Uruguay Casino Workers Strike Over Online Gambling Plans

  • Union members met with a governing board Wednesday
  • Casino workers are prepared to strike for 24 hours
  • Critics of online gambling cite rising problem gambling and money laundering rates
  • There is little evidence supporting many of the union’s claims
striking workers
Uruguay casino workers are on strike over proposed online gambling expansion. [Image: Shutterstock.com]

Taking a stance

Dissension in Uruguay over new gambling legislation is increasing as brick-and-mortar gaming employees went on strike in protest of online expansion.

The National Federation of Gambling Workers (Fenaju) released a statement that noted “concern about the impact the current online gambling project” that is making its way through parliament “will have on the health of the population.” Regardless, the government is expected to keep moving the new measures through the chambers.

will likely force the cancelation of several lottery draws and upset frequent casino-goers

The union plans on holding a 24-hour strike with over 3,500 union members. The Montevideo Portal revealed that, although inconsequential from a broader perspective, the strike will likely force the cancelation of several lottery draws and upset frequent casino-goers. 

Problems with online gambling in Uruguay

The union for casino employees is concerned that the integration of online gambling will lead to less money for casinos and an increase in platforms for money laundering. 

Union representatives appeared before the Budget Committee of the Chamber of Deputies Wednesday to discuss resolutions. Although the union conceded that it was not totally opposed to online gambling, it took issue with the structure in which the online market was being assembled.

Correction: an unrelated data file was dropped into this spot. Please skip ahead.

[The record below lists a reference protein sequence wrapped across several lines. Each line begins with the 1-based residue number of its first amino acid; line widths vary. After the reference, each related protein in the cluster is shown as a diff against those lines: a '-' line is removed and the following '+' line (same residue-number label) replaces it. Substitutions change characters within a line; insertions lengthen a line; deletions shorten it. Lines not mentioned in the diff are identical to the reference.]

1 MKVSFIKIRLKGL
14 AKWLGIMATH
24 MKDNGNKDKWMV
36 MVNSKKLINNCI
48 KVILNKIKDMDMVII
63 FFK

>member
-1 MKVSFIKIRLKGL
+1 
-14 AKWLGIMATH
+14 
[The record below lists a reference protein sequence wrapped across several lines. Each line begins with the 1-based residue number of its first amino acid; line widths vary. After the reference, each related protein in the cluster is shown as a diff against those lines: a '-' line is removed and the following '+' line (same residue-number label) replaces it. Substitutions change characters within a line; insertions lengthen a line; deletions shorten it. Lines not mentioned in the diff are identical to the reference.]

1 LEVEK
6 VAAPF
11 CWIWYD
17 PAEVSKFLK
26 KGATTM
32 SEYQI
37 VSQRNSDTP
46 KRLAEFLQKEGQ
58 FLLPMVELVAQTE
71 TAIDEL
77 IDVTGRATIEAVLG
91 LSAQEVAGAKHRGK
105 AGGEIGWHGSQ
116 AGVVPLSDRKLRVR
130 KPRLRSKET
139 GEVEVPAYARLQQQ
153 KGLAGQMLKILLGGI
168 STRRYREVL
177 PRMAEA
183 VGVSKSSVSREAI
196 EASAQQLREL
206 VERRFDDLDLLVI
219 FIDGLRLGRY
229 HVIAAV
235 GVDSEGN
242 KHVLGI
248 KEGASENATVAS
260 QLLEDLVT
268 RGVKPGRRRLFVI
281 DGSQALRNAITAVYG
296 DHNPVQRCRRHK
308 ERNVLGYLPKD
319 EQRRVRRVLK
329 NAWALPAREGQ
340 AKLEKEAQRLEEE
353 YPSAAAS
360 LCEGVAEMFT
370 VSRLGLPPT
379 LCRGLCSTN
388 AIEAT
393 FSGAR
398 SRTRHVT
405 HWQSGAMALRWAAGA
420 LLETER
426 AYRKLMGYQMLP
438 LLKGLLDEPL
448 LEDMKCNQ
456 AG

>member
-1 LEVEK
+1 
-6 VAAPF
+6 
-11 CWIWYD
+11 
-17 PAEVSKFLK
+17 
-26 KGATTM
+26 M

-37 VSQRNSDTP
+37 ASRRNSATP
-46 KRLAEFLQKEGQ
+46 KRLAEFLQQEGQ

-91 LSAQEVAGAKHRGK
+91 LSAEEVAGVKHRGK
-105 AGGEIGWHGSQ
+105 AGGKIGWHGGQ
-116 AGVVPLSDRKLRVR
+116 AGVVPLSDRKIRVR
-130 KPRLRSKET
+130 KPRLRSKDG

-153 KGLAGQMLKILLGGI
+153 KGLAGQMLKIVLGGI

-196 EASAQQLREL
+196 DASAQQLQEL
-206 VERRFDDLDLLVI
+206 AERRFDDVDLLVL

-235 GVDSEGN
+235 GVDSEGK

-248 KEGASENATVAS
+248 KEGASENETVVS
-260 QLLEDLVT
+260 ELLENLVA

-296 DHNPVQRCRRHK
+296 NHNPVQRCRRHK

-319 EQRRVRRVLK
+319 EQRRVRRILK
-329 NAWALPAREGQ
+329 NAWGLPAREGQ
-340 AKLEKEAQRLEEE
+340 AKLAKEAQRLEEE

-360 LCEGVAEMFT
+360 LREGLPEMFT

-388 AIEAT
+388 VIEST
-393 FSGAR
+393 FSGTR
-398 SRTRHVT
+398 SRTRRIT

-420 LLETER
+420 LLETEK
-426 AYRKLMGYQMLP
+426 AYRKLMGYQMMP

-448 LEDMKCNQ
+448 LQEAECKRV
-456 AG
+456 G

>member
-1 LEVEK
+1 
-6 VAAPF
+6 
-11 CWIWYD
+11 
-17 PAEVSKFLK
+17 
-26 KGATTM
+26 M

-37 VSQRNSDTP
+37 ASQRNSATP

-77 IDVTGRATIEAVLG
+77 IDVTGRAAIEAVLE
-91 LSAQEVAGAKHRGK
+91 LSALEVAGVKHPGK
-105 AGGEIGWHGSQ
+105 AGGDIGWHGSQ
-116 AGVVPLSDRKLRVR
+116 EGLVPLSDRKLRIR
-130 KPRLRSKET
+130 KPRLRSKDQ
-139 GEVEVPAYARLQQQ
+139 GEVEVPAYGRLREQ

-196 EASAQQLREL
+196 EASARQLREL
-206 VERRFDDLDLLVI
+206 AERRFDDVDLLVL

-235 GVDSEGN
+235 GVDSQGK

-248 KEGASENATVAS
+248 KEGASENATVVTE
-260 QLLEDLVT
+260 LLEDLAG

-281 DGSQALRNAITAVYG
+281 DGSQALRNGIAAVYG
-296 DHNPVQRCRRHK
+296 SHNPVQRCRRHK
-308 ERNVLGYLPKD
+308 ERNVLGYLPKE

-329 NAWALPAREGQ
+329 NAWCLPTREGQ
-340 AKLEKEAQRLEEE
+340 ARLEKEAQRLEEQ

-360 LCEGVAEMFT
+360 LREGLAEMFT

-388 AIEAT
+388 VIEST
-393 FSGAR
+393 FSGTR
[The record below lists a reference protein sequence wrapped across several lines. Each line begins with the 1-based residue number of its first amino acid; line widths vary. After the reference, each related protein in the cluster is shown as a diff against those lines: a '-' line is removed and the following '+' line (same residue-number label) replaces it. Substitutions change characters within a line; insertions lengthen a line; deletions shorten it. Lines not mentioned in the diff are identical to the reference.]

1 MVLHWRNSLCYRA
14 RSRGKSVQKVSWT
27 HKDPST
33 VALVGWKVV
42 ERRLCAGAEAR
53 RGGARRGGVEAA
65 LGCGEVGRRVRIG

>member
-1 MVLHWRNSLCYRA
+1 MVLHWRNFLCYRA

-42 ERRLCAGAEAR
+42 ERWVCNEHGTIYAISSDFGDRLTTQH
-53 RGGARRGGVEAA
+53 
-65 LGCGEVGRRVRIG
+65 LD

there is little evidence supporting their claim that online gambling reduces the size of casino crowds

Unfortunately for the dissenting workers, there is little evidence supporting their claim that online gambling reduces the size of casino crowds. In fact, there is a belief that the two work together to build each other up.

Union members also expressed concerns over the potential increase of problem gambling that comes with adding online casinos. They referenced European countries as evidence, although no direct cases were mentioned or found.

Spain, notably, decreased its problem gambling rate after legalizing its online market, which has become one of the country’s leading sectors in e-commerce. 

Public concerns and plans

Members of Uruguay’s executive branch were present at Wednesday’s meeting to defend their plans for online gambling. There have been no signs that they will slow down their progress, even after hearing from union members.

Gustavo Anselmi, head of the Directorate General of Casinos, called upon industry experts to discuss the issue. The assembly noted that countries with online gambling, such as nearby Argentina, have larger gambling markets than those that do not, but that in-person wagering still thrived next to an online arm.

Gambling is a disease and must be treated by public health.”

Strangely, although Anselmi is fixed on the creation of an online market, he has also acknowledged the peril of betting in any form. Referencing a report from Hospital de Clínicas, which said that roughly 100 people were treated for gambling addiction in 2021, he said “Gambling is a disease and must be treated by public health.”

The roughly 100 cases are up from 2020’s total of 78, though it is also a tiny fraction of Uruguay’s population of over 3.5 million.

Uruguay has already denied access to over 1,500 offshore betting sites looking to poach the market. There is extreme interest in a mostly underdeveloped Latin American betting market, with companies such as Sportium partnering with Manchester City to gain more access to the area.